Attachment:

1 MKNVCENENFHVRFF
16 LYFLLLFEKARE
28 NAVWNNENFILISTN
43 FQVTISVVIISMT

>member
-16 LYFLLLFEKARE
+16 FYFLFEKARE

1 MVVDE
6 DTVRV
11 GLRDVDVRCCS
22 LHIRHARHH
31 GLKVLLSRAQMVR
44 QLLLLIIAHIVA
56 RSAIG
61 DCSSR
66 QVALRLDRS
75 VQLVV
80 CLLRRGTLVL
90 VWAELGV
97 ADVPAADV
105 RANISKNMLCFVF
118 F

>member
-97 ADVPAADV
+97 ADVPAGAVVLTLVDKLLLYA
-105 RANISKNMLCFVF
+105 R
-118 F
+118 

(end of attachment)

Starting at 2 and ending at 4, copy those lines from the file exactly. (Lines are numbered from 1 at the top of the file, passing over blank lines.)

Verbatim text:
16 LYFLLLFEKARE
28 NAVWNNENFILISTN
43 FQVTISVVIISMT